Sharona Gordon, Professor, University of Washington and Editor-in-Chief, Journal of General Physiology shares her views on sexual harassment in science and the code of conduct and anti-harassment policy the Biophysical Society instituted in 2015.
In my view, a successful society must protect the interests of the most vulnerable among its population. In our global society that means the poor, the sick, the disenfranchised, and any others who do not enjoy the privilege those of us in the upper echelons take for granted. In a professional society such as the Biophysical Society (BPS), the most vulnerable among us are trainees. Students and postdoctoral scholars depend entirely upon the support of more established scientists for access to mentoring, experimental resources, introduction to a broad network of other scientists, and letters of recommendation required for career advancement. For the vast majority of us, this power we hold over trainees is the power to protect. However, for some among us, this power is used to intimidate and exploit.
Sexual harassment has been in the news in the last few years due to some particularly horrifying and long-lasting patterns that came to light. The behavior of exoplanet astronomer Goeff Marcy at UC Berkeley seems so surreal that it is human nature to dismiss it as an exception that must surely be exceedingly rare. To illustrate this, a colleague I ran into at a seminar, who happens to be a department chair, asked me whether I thought anything like the Marcy incident could happen at our institution, the University of Washington. As if to underscore my answer that I was sure it was happening even as we sat there and discussed science, months later a UW colleague named Michael Katze was revealed to have led a decades-long sexual circus in his lab. If institutions can be blind to such egregious cases spanning years, what hope is there for getting institutions’ attention for acute, more mundane incidences of harassment?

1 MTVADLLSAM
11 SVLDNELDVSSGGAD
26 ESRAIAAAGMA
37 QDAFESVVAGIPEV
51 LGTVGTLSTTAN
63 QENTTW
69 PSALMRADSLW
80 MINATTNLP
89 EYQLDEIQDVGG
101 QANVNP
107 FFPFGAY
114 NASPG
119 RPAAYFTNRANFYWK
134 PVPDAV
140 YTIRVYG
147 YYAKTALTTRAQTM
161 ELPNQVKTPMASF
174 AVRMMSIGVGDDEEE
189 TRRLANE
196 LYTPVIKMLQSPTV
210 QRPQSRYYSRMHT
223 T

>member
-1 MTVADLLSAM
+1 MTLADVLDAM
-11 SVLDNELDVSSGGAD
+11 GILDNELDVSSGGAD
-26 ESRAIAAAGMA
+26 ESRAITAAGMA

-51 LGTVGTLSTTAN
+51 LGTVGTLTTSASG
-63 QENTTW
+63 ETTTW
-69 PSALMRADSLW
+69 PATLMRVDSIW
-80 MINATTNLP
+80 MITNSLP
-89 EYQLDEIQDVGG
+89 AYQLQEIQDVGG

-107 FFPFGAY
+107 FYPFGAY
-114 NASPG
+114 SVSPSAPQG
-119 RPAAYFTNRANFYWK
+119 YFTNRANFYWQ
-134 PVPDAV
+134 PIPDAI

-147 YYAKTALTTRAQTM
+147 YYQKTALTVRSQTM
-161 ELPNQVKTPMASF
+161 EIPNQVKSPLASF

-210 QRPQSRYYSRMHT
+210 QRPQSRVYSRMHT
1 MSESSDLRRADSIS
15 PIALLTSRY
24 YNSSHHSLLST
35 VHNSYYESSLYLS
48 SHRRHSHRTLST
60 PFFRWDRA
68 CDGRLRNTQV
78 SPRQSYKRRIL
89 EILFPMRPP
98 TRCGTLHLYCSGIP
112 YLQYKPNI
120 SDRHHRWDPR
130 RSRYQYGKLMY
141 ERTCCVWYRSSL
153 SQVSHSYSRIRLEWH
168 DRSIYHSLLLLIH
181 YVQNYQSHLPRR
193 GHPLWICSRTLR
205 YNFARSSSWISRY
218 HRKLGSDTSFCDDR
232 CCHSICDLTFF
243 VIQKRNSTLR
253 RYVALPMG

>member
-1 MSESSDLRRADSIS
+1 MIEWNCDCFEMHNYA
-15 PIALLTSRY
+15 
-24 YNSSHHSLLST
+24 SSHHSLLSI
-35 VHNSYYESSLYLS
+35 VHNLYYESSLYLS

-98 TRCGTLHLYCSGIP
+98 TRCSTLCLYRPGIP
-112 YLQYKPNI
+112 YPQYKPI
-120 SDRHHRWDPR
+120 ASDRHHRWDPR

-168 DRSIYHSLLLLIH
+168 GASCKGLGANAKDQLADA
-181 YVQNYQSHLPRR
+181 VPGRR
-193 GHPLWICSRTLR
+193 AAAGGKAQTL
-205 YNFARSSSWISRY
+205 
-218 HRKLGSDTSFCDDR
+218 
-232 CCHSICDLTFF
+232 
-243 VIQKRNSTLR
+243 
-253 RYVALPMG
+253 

Is sexual harassment at BPS-sponsored events a problem? Yes because it happens and yes because it undermines the free exchange of scientific ideas our meetings and events are meant to promote. Although I have not seen data examining the collective experiences of our members, I have personally experienced sexual harassment at the annual meeting. I have avoided events at which a past harasser was likely to be present. In addition, I have observed sexual harassment at the meeting and intervened in sexual harassment at the meeting. Even if my direct experience of harassment at BPS sponsored-events were unique, our members come from a world in which harassment based on gender, race, ethnicity, sexual identity, religion, and other factors is commonplace. Policies governing harassment are even more important at professional society events, where scientists of all ranks mix more freely and the protections of the academy may seem distant. In short, sexual harassment happens at BPS-sponsored events, as it does at events sponsored by all professional societies, and the reduced contributions from those affected by harassment diminish the value of the meetings for all.
For both the Marcy and Katze cases, the financial benefit to the institutions of looking the other way may have been a factor in the longevity of the harassment. Professional societies, in contrast, are not direct beneficiaries of the millions of dollars in grant money brought in by established faculty. Membership dues paid by one person make little difference to the financial health of the professional society, so that societies may be in a unique position to address harassment without the conflict-of-interest that arises from the economic value of a given faculty member. I believe that professional societies thus have an obligation to proactively educate their members about harassment and ensure it is not tolerated among their ranks.
When the Marcy case was first reported in the popular press, I wondered whether my professional society, BPS, had an anti-harassment policy in place. What I found was that BPS was among the majority of professional societies in its lack of policies governing professional behavior and prohibiting sexual harassment. As a member of BPS for more than 20 years, a former member of Council, Co-Chair of the Program Committee, and past member of the CPOW, Nominations Committee, and Thematic Meetings Committee, I felt it was my responsibility to help BPS correct this deficit. I wrote a letter to the BPS leadership explaining the need for an anti-harassment policy and pointing to the bylaws and anti-harassment policy of the American Astronomical Society as a model for its anti-discrimination language and its policy governing its meetings and events.
My confidence that my BPS colleagues would take up my charge was satisfied rapidly. I wrote my letter in October, 2015 and a policy was in place in time for the 60th Annual Meeting in February, 2016. The BPS Code of Conduct and Anti-Harassment Policy covers the definition of harassment, outlines an investigative process, specifies disciplinary actions, and an appeals process. I am proud of BPS for taking this step forward in protecting the interests of trainees and others vulnerable to harassment and intimidation. I am proud to be a member of a Society that strives to create a safe, welcoming environment for the exchange of scientific ideas. I would also encourage all members to participate actively in BPS because, as a collection of individual members, each of us can make a difference.
Connect with the author on Twitter @ProfSharona.